Washington, DC..In its new strategic plan, the Environmental Protection Agency (EPA) has eliminated key water quality standards that have been in place for nearly thirty years, according to Public Employees for Environmental Responsibility (PEER), an employee watchdog group.
The changes are part of EPA's new Strategic Plan for the years 2000 through 2005. According to EPA employees working through PEER, this draft plan makes two major changes:
*Eliminates "Healthy Aquatic Communities" as a Goal
The draft plan proposed replacing one of the most important objectives of the Clean Water Act (CWA), "healthy aquatic communities," with an objective that will ultimately be much less protective. The draft plan instead proposes to increase the proportion of assessed waters that meet water quality standards (generally numerical chemical criteria).
One of the primary goals of the 1972 CWA was "water quality that provides for the protection and propagation of fish, shellfish and wildlife, and recreation in and on the water by 1983." Protection of fish is attained by healthy aquatic communities. Healthy aquatic communities are determined by conducting biological assessments. Biological assessments are stringent methods of measurement used to supplement simple water chemistry. Significantly, the plan does not contain a single performance measure, or goal, directed at development of biological criteria.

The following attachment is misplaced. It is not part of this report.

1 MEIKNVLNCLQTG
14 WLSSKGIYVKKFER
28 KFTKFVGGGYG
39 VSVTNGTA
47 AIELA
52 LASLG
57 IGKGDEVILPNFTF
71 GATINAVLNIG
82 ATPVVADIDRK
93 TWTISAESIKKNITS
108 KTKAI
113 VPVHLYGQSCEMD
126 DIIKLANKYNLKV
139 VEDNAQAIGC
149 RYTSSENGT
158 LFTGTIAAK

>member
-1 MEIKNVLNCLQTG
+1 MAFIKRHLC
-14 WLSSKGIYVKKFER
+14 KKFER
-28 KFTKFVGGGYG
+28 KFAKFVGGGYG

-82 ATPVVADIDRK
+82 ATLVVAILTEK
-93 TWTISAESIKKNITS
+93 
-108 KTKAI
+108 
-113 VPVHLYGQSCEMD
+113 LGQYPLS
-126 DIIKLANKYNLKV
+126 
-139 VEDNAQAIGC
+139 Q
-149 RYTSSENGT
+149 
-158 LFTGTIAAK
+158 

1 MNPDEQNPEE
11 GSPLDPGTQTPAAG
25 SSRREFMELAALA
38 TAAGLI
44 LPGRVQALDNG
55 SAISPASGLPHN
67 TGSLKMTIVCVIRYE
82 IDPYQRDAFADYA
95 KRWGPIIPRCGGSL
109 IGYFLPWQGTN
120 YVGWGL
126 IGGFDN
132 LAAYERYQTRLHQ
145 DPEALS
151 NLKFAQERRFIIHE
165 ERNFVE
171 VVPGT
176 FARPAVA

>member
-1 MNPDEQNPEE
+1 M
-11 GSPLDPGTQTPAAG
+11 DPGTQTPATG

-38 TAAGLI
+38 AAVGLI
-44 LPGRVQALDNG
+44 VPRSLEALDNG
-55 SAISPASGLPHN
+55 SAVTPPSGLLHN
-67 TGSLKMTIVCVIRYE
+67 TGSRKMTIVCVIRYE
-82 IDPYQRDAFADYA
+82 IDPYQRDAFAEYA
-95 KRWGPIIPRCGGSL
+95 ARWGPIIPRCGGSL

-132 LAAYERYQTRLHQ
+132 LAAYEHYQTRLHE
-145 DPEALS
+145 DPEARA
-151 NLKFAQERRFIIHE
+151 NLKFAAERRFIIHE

*Waters Down Monitoring
The new plan also removes any further commitment the EPA has to increasing the assessment of water quality. The present strategy reads: "...so that 75% of waters will support healthy aquatic communities by 2005." The new plan would read: "increase by 175 the number of watersheds meeting water quality standards in 80% of assessed waters." The current goal includes ALL waters, not just already assessed waters. Thus, the new language allows EPA to assess only a small fraction of water bodies.
Furthermore, very little data is needed in a watershed, or "cataloging unit, " to be considered in the assessment. This minimal data is used to determine statistically the water chemistry of many miles of streams. Hence more waters are being reported even though no more waters are being assessed.
This plan will be submitted to Congress under the Government Performance and Results Act and is supposed to play a major role in Congress's determination of agency priorities, as well as in guidance for delegated State action.
"EPA is using their strategic plan to beat a strategic retreat," stated PEER Executive Director Jeff Ruch. "EPA is offering the skeleton but not the flesh of the Clean Water Act."